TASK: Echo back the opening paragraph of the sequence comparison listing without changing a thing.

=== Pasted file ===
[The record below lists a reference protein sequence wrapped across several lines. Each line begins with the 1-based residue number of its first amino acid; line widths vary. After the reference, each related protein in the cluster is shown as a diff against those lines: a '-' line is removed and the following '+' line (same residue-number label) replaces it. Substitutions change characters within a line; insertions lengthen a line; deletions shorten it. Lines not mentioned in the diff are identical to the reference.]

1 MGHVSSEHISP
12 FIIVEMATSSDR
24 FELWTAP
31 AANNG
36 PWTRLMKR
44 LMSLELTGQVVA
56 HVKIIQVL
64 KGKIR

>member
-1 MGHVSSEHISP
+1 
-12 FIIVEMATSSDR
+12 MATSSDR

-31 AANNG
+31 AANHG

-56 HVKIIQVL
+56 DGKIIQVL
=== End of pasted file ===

[The record below lists a reference protein sequence wrapped across several lines. Each line begins with the 1-based residue number of its first amino acid; line widths vary. After the reference, each related protein in the cluster is shown as a diff against those lines: a '-' line is removed and the following '+' line (same residue-number label) replaces it. Substitutions change characters within a line; insertions lengthen a line; deletions shorten it. Lines not mentioned in the diff are identical to the reference.]